From the opening shot of a helicopter strafing a wild dog, the snowy wastes are alive with danger, mystery and terror. John Carpenter’s remake of Howard Hawks’ The Thing From Another World (1951) is one of the greatest sci-fi horror extravaganzas.
The helicopter is from a Norwegian polar base and the chase takes them to Outpost 31 – a camp belonging to their American counterparts. The Norwegians meet their end before they can harm the pooch and the Americans are shaken and confused by this unexpected drama over what appears to be a harmless dog.
The original movie’s paranoia is matched with gruesome special effects given added impact by the surroundings of the remote Antarctic research centre. Bloody icicles hang from the wrist of a suicide victim, UFOs are buried in the snow and the titular alien inhabits every living creature.
Dr Blair (Wilford Brimley) calculates that after 27,000 hours from first contact with the civilised world, the entire planet will be infected by the extra-terrestrial shapeshifter. MacReady and the others must now determine – and quickly – who is a “thing” and who is a real human. They arrange for a blood serum test to help them identify the interloper (or interlopers) hiding in their midst.
Carpenter’s film is scarier than the original and he uses misdirection very skillfully in some of the alien transformation scenes. The alien in Hawks’ version, when revealed, was just a large man lumbering around like Frankenstein. Not terribly scary to modern eyes. Here the alien is far more frightening and dangerous.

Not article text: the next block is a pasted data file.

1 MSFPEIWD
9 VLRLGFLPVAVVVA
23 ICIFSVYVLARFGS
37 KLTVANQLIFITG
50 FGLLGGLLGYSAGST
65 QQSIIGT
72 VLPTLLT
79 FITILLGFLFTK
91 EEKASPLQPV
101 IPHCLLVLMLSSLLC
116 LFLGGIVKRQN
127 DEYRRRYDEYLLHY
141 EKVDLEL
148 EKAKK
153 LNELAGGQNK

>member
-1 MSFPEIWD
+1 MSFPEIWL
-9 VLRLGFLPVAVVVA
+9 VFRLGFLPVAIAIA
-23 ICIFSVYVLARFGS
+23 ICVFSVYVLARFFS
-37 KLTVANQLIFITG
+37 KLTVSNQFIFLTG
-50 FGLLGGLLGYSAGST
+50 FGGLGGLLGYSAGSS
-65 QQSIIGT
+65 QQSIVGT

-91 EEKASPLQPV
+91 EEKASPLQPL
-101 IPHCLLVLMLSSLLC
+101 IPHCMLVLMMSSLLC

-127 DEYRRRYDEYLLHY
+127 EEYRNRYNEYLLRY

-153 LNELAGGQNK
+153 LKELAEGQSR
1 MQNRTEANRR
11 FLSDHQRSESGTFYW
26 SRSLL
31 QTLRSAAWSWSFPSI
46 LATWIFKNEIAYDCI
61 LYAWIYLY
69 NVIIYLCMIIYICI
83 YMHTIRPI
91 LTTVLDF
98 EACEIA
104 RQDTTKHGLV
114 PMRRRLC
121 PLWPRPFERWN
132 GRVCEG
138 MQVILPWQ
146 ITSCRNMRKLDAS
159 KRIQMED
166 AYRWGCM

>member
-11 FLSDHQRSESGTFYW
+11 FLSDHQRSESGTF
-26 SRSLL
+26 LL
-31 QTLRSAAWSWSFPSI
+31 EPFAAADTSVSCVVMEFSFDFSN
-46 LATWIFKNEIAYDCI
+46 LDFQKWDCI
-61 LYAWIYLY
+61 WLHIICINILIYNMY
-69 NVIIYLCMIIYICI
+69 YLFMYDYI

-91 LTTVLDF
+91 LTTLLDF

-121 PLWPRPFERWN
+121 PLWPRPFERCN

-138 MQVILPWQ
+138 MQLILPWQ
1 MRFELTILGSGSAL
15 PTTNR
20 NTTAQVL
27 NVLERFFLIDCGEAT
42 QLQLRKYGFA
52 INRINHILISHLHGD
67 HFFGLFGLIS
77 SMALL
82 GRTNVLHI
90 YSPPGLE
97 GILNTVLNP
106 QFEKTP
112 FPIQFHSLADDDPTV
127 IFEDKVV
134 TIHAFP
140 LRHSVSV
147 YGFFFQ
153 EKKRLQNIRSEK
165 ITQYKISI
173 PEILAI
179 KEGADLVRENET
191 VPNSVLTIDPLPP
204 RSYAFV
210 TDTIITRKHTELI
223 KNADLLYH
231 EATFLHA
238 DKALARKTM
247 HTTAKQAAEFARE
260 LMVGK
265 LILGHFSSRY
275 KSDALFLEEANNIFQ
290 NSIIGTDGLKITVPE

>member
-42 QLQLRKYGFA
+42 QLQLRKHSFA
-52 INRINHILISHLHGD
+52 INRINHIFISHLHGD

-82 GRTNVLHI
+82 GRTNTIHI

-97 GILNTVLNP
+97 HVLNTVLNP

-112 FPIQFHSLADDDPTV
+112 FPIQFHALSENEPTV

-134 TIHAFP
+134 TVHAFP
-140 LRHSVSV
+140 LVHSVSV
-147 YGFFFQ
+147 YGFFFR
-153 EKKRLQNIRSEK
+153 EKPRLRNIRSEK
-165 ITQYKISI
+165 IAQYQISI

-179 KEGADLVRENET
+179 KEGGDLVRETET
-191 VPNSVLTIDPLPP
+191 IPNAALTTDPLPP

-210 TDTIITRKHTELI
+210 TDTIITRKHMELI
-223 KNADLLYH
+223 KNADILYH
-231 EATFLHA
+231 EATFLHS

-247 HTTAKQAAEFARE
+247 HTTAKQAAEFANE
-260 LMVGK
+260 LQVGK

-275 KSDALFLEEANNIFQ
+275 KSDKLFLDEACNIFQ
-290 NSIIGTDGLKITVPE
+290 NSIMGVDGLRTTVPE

The process by which the thing invades and infects the men of the ice station is never explained, but the process by which it splits open their anatomies – like cows being hacked open in a slaughterhouse or hogs being bled for bacon – is graphically and lovingly detailed in stomach-churning close-ups.
The amazing effects were accomplished on set by Rob Bottin, with no digital tinkering or CGI involved. The result is nothing short of incredible.
Kurt Russell is the lead (as bearded chopper pilot R.J. MacReady) and there are some great supporting actors like Wilford Brimley, Donald Moffat and Richard Dysart.
The film was a flop on release, with Universal dumping it into theatres just a fortnight after the E.T. publicity juggernaut had steamrolled into towns.
Carpenter was persuaded to shoot an extra ending for The Thing as a contrast to his original downbeat, ambiguous one. This “happy” ending was never used in the end and the film is stronger for Carpenter sticking to his guns.
Slowly but surely, it has taken up position as one of the seminal horror films of the 80s, and no matter how many times you’ve seen it, the defibrillator sequence alone still has the capacity to shock and awe.
T K Carter
Thomas G Waites